FORT WORTH, Texas - Fort Worth ISD is investigating racist comments made during a class presentation on slavery at Paschal High School.
The superintendent addressed the incident, and he's recommended the teacher be fired. But still, some community leaders say more needs to be done.
The recording is roughly three minutes long. It shows a freshman making a class presentation that references slavery, and he uses a racial epithet and the N-word multiple times.
Some students laugh, others can be heard saying, "Oh my God."
The teacher attempts to add clarity, then tells the student to continue.
"We’re trying to stay as true to the original text as possible. Okay, go ahead," the teacher was heard saying.
"When I found out about the incident, it was my recommendation to the board that they discontinue her employment, termination," Fort Worth ISD Superintendent Dr. Kent Scribner said.
Scribner said he is disgusted by the video.
He initially released the following statement: "There is no place for this kind of language in our society, much less in our schools I am appalled by the conduct of the adult in the room and saddened by the message it sends to our students."
That statement and the call for the teacher’s termination are not enough for a group of Fort Worth ministers.
"We are calling for a unilateral system of training so that everyone in the district understands why you don’t use the word n*****, not once, but nine times in a classroom," Reverend Kyev Tatum said.
Dr. Scribner said the incident happened Friday, April 22, and the school began notifying parents on Monday, but it escalated when the video began circulating on Wednesday.
"But I thank God for the brave student, who not only had the fortitude to turn his camera on, but also had the fortitude to share it with us," Rev. Tatum said.
Parents said they were confused about the kind of assignment that would prompt the use of the N-word multiple times in front of a high school class, and a teacher that didn’t stop it
"That’s inappropriate," parent Luis Zaldivar said.
"Why is nobody stopping this? Why is nobody saying anything to him, even the teacher? Why isn’t the teacher saying anything?" student Bryan Tovar said.
Parents and students at Paschal High School were visibly uncomfortable as they watch the video that's been circulating of a student giving a presentation in English class.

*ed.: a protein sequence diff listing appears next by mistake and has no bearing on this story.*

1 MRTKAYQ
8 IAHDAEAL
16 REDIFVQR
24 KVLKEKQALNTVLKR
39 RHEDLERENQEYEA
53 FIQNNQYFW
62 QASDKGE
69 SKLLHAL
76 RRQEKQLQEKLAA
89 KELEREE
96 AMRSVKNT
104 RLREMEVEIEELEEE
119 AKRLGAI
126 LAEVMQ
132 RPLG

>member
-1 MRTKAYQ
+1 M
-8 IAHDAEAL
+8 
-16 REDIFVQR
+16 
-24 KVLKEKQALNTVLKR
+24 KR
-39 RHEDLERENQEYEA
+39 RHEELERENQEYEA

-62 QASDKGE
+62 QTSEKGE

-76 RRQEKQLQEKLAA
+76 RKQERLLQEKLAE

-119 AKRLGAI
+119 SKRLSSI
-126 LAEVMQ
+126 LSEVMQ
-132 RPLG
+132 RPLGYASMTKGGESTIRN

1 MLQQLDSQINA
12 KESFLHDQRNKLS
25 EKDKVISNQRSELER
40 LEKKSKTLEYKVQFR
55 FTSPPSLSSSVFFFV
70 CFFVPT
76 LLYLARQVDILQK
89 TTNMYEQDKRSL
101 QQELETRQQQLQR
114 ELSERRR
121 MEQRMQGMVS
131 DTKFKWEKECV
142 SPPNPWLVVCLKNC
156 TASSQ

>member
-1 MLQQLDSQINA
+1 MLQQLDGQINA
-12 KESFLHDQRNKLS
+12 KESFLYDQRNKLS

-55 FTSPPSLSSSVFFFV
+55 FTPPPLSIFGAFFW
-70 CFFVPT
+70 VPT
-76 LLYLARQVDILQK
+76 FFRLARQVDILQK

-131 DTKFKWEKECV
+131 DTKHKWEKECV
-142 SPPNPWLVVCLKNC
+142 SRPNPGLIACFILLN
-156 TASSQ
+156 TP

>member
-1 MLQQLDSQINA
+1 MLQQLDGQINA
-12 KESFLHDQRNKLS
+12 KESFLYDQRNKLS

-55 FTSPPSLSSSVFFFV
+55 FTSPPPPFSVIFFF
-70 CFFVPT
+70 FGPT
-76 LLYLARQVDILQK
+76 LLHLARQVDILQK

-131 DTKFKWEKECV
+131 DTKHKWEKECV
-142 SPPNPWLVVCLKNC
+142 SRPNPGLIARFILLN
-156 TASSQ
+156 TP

"It’s inappropriate and I don’t think it should happen it again," Saleyah Zaldivar said.
Parent Brad Warren said it’s an opportunity to have a conversation about racial slurs with their children.
"Talk to my daughter and make sure she understands why we don’t use that word and why it’s offensive and how it can hurt people," he said.
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Community activist Bob Ray Sanders said he’d like to have more context about the guidelines of the assignment and know what the teacher said after the presentation.
"I was confused and very concerned that this was a classroom that didn’t seem to have any decorum," he said. "Students ought to be taught to think, to imagine, but imagination also has boundaries, particularly in a classroom setting and there’s a keeper of the boundaries in a classroom and that’s the teacher."
Sanders added that he won’t judge the entire district by the actions of one teacher.
"There are corrective measures that you can take," he said. "Instructive measures, and I’d like to think that that happened afterward."
Dr. Scribner insists the district has policies in place that mandate ongoing training regarding race relations and the incident will heighten awareness of behavior that will not be tolerated.
"It’s obvious that incidents like this highlight the need for more racial equity training. Unfortunately, racism and racist language is alive and well," Scribner said. "We have over 5,300 teachers, this is not indicative of our teaching core. However, it needs to be dealt with swiftly, and I think thoroughly, with regard to protecting our students’ rights."
The district did not comment on what disciplinary action the teacher could face.
The ministers group wants the Paschal High School administration to be replaced and a districtwide approach to deal with something it believes is more common than this one incident.
"I’ll be candid with you, I couldn’t get through the entire three minutes. I had to keep pausing to gather my composure to be able to say, is this real?" Rev. Tatum said. "Three minutes and 18 seconds of a presentation on slavery and nine uses of the word n*****. It’s too long for us to sit back and wait for this to change."
The ministers group has planned an event on May 5. They say it will include invited guests that include civil rights advocates from around the country to address this matter and what it calls "acceptable solutions."